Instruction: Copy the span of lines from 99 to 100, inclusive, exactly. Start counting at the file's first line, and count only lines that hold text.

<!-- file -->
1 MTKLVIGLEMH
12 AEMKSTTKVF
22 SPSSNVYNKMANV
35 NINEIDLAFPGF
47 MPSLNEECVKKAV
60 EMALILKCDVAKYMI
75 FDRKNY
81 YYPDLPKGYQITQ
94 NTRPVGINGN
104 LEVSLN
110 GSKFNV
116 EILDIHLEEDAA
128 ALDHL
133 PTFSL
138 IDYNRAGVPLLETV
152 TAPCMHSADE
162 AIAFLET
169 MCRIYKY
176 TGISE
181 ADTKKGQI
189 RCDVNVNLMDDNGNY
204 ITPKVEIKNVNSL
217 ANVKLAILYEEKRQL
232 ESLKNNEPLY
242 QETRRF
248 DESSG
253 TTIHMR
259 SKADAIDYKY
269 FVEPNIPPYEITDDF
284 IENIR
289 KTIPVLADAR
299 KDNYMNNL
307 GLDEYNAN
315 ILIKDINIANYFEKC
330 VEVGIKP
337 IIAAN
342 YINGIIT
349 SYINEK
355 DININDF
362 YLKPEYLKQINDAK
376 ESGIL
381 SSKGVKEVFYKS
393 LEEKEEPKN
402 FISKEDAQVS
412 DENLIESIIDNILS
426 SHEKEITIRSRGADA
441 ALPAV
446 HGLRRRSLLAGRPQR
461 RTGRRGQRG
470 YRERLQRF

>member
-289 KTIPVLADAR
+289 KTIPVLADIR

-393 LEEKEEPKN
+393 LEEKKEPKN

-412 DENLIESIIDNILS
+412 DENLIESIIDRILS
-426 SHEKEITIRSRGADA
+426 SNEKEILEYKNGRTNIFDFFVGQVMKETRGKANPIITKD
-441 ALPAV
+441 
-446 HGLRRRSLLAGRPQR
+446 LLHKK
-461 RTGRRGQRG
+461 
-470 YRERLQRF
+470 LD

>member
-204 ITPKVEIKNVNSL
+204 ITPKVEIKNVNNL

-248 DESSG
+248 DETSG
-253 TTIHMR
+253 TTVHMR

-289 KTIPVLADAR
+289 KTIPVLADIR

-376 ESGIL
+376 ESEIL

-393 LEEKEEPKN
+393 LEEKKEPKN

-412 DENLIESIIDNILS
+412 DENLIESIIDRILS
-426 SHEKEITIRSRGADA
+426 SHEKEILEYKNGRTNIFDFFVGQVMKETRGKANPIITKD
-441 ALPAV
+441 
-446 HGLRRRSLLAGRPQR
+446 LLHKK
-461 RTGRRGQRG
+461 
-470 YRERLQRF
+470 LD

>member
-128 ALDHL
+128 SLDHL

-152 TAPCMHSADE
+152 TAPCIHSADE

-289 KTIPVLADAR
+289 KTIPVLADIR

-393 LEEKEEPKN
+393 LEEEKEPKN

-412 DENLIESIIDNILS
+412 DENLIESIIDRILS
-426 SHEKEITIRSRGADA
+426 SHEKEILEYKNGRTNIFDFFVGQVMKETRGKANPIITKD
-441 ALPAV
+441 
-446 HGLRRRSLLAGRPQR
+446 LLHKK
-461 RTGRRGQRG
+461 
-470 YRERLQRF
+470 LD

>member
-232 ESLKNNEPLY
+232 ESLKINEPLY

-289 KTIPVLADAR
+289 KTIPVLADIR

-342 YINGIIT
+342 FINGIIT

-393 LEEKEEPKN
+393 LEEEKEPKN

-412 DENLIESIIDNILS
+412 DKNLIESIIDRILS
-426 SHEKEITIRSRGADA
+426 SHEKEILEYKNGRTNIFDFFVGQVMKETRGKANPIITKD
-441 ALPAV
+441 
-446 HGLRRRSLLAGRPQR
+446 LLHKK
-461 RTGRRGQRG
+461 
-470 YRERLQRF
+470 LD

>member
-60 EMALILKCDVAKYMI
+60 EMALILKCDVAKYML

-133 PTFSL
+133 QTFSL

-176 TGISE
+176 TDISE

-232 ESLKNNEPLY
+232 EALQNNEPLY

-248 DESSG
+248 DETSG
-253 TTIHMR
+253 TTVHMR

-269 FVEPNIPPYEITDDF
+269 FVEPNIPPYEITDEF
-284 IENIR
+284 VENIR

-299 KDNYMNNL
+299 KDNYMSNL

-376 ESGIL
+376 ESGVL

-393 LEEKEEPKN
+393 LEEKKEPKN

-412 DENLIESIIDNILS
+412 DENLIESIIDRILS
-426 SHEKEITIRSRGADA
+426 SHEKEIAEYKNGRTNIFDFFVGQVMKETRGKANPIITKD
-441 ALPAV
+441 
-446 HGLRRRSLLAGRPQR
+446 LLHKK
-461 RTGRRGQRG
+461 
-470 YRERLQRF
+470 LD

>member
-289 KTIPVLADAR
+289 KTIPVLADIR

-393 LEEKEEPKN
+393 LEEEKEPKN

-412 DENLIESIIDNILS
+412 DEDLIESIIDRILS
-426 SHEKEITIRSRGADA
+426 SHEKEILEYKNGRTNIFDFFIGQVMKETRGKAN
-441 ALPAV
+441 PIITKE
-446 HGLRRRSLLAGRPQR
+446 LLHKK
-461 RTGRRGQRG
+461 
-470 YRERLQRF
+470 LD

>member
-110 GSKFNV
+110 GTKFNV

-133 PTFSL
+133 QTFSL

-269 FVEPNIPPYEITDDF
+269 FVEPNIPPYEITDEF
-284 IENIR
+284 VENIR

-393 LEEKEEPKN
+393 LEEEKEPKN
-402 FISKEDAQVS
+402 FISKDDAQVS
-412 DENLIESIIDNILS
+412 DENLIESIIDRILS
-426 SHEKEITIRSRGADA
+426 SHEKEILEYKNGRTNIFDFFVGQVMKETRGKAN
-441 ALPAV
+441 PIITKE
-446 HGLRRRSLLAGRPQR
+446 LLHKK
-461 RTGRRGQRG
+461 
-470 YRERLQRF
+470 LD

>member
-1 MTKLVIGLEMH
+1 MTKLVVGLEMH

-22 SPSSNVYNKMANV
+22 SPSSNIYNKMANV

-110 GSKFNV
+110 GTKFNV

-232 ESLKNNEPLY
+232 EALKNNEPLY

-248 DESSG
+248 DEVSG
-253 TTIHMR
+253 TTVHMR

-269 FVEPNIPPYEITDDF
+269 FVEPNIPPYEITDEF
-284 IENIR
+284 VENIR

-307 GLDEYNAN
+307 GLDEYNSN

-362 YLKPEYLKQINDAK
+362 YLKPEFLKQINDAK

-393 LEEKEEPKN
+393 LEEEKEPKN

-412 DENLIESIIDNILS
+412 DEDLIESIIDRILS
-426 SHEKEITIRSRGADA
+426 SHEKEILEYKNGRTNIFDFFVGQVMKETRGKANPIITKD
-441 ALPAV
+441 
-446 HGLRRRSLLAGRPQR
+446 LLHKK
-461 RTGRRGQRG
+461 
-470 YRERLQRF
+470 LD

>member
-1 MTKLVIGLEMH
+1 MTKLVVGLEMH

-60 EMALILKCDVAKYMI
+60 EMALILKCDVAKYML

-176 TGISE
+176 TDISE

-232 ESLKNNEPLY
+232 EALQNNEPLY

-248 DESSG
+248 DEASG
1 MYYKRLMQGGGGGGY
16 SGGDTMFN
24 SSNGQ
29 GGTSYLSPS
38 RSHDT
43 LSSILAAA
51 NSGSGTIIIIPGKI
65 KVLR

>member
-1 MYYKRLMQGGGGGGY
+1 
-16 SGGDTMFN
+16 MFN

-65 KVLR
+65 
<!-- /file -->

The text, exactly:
+289 KTIPVLADIR

-393 LEEKEEPKN